Wednesday, June 07, 2006

Peace Is Not Breaking Out

As predicted, not exclusively, on this blog, the Partido Popular (PP) has now broken any possible consensus with the government over the next steps following the ceasefire by ETA. The reason given for the break was the announcement that the Basque section of the Spanish Socialist Party was going to begin contacts with the political wing of ETA, Batasuna. In reality it was always going to be a question of when, rather than if, the break would come. Ever since the ceasefire was announced the PP has been steadily chipping away at public confidence in the validity of the process, the difference is that now they have opted for frontal confrontation on the issue.

The break with the government also follows a disappointing performance by PP leader Mariano Rajoy in the “State of the Nation” debate last week, in the latest opinion poll only 14% of those interviewed think he won the debate. The peace process was not debated, more or less by agreement between both major parties, but then at the very last minute the PP put forward a motion which they knew would be rejected, because its approval would have made any serious negotiation with ETA or Batasuna impossible. The decision is also timed to coincide this weekend with a demonstration called by the Asociación de Victimas de Terrorismo (AVT), a terrorist victims organisation whose leadership works very closely together with the PP. They are marching against any negotiations of any kind with ETA, and combine this with a demand to be ‘told the truth’ over the train bombings on March 11th 2004. Despite the name, the AVT is far from being the only grouping to work with victims of terrorism, nor it does it make even the slightest effort to represent the diversity of opinions that exist amongst the victims.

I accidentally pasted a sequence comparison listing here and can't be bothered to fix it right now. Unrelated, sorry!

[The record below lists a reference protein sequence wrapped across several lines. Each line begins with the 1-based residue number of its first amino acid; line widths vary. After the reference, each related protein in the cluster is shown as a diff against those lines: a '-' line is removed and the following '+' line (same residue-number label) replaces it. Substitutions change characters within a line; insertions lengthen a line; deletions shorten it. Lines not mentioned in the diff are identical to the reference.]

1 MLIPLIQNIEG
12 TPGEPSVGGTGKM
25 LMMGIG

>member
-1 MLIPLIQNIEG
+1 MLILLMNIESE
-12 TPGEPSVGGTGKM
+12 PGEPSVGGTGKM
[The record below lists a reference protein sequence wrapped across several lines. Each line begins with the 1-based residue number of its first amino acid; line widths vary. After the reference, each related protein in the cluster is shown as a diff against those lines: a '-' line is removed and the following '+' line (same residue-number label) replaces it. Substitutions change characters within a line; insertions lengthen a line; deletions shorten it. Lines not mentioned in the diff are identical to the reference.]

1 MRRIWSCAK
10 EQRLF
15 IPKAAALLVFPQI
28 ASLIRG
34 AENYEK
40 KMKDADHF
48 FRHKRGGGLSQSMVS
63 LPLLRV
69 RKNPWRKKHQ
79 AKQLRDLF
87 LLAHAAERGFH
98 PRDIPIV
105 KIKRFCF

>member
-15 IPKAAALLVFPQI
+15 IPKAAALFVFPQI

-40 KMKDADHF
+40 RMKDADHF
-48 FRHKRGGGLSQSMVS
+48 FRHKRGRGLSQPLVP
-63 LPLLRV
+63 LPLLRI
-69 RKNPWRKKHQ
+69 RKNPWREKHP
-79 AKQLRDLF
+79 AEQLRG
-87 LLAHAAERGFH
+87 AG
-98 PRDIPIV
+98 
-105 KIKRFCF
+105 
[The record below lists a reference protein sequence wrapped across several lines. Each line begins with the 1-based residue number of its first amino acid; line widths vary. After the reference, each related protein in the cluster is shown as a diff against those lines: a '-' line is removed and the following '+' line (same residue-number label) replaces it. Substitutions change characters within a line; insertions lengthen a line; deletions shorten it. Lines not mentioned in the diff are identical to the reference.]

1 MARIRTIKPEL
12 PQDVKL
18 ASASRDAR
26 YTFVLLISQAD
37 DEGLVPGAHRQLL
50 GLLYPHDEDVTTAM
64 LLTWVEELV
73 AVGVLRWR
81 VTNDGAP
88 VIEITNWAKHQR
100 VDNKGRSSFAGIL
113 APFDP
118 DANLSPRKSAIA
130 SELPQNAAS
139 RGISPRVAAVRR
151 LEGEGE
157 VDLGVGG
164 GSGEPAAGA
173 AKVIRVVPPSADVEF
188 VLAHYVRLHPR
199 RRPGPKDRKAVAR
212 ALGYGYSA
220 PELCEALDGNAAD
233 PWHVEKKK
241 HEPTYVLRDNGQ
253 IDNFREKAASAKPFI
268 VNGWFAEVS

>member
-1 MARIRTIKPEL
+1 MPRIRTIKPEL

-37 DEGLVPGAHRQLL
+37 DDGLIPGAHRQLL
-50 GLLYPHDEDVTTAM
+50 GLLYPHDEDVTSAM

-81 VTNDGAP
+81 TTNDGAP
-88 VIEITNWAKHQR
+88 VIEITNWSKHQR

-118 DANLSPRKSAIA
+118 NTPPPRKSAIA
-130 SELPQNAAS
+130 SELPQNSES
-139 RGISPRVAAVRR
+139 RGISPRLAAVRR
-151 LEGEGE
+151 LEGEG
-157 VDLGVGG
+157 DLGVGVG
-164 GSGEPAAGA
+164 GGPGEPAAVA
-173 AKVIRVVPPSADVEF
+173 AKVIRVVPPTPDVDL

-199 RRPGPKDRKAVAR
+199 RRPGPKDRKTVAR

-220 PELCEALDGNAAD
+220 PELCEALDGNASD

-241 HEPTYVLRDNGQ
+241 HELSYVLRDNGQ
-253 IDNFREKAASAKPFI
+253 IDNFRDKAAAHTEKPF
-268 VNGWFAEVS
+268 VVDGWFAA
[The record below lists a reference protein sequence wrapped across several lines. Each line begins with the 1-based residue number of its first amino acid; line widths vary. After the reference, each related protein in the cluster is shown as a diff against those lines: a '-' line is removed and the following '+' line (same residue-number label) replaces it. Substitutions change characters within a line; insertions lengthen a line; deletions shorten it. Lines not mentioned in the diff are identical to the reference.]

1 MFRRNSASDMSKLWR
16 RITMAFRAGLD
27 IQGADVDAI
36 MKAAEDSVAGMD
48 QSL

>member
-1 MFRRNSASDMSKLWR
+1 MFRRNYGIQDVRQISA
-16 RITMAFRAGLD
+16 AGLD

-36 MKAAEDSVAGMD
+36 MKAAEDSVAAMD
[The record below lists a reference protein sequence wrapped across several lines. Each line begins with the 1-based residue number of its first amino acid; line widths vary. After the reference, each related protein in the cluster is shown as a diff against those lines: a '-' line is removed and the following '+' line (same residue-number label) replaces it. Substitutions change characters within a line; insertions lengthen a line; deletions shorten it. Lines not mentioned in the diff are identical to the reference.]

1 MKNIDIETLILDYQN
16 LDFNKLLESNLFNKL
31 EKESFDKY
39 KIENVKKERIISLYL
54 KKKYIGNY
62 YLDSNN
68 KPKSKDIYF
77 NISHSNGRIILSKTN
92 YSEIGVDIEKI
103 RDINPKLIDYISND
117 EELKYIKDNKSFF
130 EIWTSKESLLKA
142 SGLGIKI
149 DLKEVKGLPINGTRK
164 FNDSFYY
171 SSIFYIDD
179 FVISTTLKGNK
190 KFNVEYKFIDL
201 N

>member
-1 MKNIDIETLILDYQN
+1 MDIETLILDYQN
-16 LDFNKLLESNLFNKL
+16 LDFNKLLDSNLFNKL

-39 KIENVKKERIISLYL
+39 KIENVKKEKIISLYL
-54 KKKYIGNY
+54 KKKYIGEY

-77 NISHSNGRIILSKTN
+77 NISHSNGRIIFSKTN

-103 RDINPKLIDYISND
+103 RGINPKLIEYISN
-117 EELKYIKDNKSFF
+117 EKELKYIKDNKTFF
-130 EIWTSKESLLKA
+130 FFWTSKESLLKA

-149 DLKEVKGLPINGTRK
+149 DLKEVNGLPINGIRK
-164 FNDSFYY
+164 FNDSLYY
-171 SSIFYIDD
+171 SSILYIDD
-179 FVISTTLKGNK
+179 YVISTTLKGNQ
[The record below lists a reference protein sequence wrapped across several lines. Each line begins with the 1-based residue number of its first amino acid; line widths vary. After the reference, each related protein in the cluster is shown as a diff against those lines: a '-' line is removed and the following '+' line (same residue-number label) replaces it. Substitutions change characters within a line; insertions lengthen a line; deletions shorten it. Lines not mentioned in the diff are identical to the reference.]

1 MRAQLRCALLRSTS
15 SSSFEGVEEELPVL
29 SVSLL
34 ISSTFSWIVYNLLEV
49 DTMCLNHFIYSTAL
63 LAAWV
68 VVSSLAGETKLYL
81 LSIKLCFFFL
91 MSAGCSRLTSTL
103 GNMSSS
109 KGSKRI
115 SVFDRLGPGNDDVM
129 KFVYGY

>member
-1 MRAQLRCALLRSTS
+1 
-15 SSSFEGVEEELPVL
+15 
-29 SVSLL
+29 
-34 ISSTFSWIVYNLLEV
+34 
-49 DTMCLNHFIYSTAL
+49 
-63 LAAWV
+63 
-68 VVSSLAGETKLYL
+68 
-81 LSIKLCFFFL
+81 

The idea that the truth has not been told over March 11th is the product of a two year campaign by the right wing in Spain to try and justify the actions of the then governing PP in the three days between the bombings and the elections that removed them from office. The PP attempted to focus all attention on ETA as being responsible, even when the evidence of Islamist involvement was becoming overwhelming. Since losing power they have snatched at even the tiniest hint of an ETA connection to try and suggest that somehow they must have been involved, and an elaborate conspiracy theory has been constructed around this objective. It is now relatively easy to find web pages where it is seriously suggested that the bombings were the result of pro-Socialist police officers working in collaboration with ETA and Islamist terrorists, with some also involving the French or the Moroccan secret services in the mixture of conspirators. All of these combining, of course, to overthrow the government of Jose Maria Aznar. There is no serious evidence for any of these theories; usually they rely solely on the absence of evidence that disproves them – as all good conspiracy theories should. The judicial investigation has concluded, and none of these imaginative theories of ETA involvement have been taken on board by the investigating judge; nevertheless the campaign continues because it is enough for those who believe in it simply to sow doubt and absolve “their” government.